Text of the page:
Workers are the cornerstone of an effective warehouse operation. It is essential to protect these employees to promote a safe and secure workplace, while keeping your projects moving along efficiently.
Anytime you’re working with heavy equipment, or in very crowded environments, there are always safety hazards. Safety rules are in place to prevent most of the major threats to warehouse worker safety, but there are still risks to consider. What are the most common threats to warehouse worker safety?
Slips, Trips and Falls
Tripping, falling or slipping on something in the workplace accounts for 25% of all injury claims and around 15% of accidental deaths in the workplace. Depending on the severity of the injury, this can lead to more than 95 million workdays lost across the warehouse industry. A variety of hazards can cause these injuries, but the most frequent causes include unsecured power cords, cracks in the floor, spills and scattered tools or materials.
The easiest way to prevent slips, trips and falls in the workplace is to assess what needs to be changed and then act on your findings to improve workplace safety. Be sure to:
- Cover stray cords with cord covers. Removable covers can prevent tripping over cables for equipment that’s not permanently plugged in. You can screw permanent caps into the floor.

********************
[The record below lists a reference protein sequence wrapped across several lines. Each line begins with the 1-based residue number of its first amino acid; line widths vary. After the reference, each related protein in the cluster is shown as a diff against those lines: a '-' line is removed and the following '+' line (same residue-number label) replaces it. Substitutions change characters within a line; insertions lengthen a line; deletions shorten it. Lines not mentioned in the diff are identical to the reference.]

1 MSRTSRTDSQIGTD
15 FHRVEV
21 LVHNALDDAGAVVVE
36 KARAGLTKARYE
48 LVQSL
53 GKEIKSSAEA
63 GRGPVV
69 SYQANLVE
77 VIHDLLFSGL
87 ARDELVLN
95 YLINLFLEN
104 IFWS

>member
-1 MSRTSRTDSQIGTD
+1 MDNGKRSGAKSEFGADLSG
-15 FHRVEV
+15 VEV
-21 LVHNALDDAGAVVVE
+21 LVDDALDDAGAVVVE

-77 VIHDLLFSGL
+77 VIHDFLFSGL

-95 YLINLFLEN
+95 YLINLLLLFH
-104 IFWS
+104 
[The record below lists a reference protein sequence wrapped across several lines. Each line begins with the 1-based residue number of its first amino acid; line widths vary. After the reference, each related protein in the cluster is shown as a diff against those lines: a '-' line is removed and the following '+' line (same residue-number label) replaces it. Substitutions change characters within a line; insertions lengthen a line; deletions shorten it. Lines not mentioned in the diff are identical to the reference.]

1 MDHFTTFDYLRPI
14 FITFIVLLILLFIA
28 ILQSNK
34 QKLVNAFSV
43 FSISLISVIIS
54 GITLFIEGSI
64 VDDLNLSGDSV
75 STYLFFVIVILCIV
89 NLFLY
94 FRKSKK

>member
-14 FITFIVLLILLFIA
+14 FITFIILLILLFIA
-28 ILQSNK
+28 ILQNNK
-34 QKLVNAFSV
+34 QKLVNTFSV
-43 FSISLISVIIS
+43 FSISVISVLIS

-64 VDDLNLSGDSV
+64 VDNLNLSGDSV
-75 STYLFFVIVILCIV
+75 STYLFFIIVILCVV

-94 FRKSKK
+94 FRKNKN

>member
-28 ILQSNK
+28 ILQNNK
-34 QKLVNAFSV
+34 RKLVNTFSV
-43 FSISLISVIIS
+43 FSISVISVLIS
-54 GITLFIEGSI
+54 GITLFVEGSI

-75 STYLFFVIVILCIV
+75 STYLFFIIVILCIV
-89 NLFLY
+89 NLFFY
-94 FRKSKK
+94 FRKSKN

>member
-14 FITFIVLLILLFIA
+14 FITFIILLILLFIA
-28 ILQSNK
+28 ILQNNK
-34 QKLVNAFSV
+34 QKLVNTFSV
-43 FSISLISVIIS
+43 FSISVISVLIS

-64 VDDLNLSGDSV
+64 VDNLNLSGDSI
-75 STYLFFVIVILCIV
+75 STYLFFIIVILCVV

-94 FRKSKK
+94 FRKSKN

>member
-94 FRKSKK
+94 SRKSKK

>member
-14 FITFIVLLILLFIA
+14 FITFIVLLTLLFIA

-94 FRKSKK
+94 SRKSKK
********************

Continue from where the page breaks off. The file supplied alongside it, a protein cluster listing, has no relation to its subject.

- Keep things organized. If cord covers aren’t attainable, place warning signs advising of the trip hazard or keep the area secured.
- Put caution signs around spills. You should address fluid spills as quickly as possible, but while you’re gathering the equipment to clean up the spill, place warning signs around the area.
- Utilize non-skid coatings. If you have areas that are always wet, cover the area with a nonskid coating or use nonskid mats to prevent slipping.
- Repair floor cracks. Take the time to have cracks in your floor repaired. Not only does this prevent fall injuries, but it also stops the cracks from causing structural problems later.
Exposure to Harmful Substances
In warehouse settings, exposure to toxic substances is sometimes unavoidable. Unfortunately, if it’s unaddressed, it can also be fatal.
Exposure to harmful substances caused 434 workplace deaths in 2015, including: